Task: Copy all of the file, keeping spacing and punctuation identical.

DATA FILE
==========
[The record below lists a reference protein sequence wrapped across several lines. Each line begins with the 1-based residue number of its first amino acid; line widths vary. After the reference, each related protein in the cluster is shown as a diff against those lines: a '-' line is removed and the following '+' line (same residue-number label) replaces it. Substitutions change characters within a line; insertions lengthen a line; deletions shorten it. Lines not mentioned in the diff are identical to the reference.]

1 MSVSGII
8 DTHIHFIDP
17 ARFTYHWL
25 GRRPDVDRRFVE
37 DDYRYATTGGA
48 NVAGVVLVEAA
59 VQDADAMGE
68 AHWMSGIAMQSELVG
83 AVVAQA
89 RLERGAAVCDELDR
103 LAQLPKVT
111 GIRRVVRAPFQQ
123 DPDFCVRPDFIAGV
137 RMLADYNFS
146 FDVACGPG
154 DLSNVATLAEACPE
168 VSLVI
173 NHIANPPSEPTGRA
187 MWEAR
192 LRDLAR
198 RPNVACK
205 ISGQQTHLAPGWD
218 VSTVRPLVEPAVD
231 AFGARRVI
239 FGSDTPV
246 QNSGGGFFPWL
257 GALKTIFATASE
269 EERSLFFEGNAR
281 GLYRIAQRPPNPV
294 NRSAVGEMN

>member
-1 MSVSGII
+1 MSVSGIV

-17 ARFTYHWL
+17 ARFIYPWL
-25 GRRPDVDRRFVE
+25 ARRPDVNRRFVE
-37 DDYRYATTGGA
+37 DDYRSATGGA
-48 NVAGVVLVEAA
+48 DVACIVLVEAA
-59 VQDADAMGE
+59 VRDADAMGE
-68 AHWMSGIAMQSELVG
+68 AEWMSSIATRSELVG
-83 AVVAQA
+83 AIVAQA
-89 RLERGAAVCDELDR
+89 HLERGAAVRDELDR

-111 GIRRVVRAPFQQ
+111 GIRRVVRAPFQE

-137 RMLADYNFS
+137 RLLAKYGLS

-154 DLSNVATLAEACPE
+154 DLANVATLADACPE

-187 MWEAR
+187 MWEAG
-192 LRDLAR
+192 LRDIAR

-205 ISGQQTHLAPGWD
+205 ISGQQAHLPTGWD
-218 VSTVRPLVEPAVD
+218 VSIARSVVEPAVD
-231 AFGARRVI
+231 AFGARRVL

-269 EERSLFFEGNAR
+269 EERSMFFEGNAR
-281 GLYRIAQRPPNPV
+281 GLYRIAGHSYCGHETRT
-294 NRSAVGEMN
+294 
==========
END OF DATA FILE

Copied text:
[The record below lists a reference protein sequence wrapped across several lines. Each line begins with the 1-based residue number of its first amino acid; line widths vary. After the reference, each related protein in the cluster is shown as a diff against those lines: a '-' line is removed and the following '+' line (same residue-number label) replaces it. Substitutions change characters within a line; insertions lengthen a line; deletions shorten it. Lines not mentioned in the diff are identical to the reference.]

1 MSVSGII
8 DTHIHFIDP
17 ARFTYHWL
25 GRRPDVDRRFVE
37 DDYRYATTGGA
48 NVAGVVLVEAA
59 VQDADAMGE
68 AHWMSGIAMQSELVG
83 AVVAQA
89 RLERGAAVCDELDR
103 LAQLPKVT
111 GIRRVVRAPFQQ
123 DPDFCVRPDFIAGV
137 RMLADYNFS
146 FDVACGPG
154 DLSNVATLAEACPE
168 VSLVI
173 NHIANPPSEPTGRA
187 MWEAR
192 LRDLAR
198 RPNVACK
205 ISGQQTHLAPGWD
218 VSTVRPLVEPAVD
231 AFGARRVI
239 FGSDTPV
246 QNSGGGFFPWL
257 GALKTIFATASE
269 EERSLFFEGNAR
281 GLYRIAQRPPNPV
294 NRSAVGEMN

>member
-1 MSVSGII
+1 MSVSGIV

-17 ARFTYHWL
+17 ARFIYPWL
-25 GRRPDVDRRFVE
+25 ARRPDVNRRFVE
-37 DDYRYATTGGA
+37 DDYRSATGGA
-48 NVAGVVLVEAA
+48 DVACIVLVEAA
-59 VQDADAMGE
+59 VRDADAMGE
-68 AHWMSGIAMQSELVG
+68 AEWMSSIATRSELVG
-83 AVVAQA
+83 AIVAQA
-89 RLERGAAVCDELDR
+89 HLERGAAVRDELDR

-111 GIRRVVRAPFQQ
+111 GIRRVVRAPFQE

-137 RMLADYNFS
+137 RLLAKYGLS

-154 DLSNVATLAEACPE
+154 DLANVATLADACPE

-187 MWEAR
+187 MWEAG
-192 LRDLAR
+192 LRDIAR

-205 ISGQQTHLAPGWD
+205 ISGQQAHLPTGWD
-218 VSTVRPLVEPAVD
+218 VSIARSVVEPAVD
-231 AFGARRVI
+231 AFGARRVL

-269 EERSLFFEGNAR
+269 EERSMFFEGNAR
-281 GLYRIAQRPPNPV
+281 GLYRIAGHSYCGHETRT
-294 NRSAVGEMN
+294 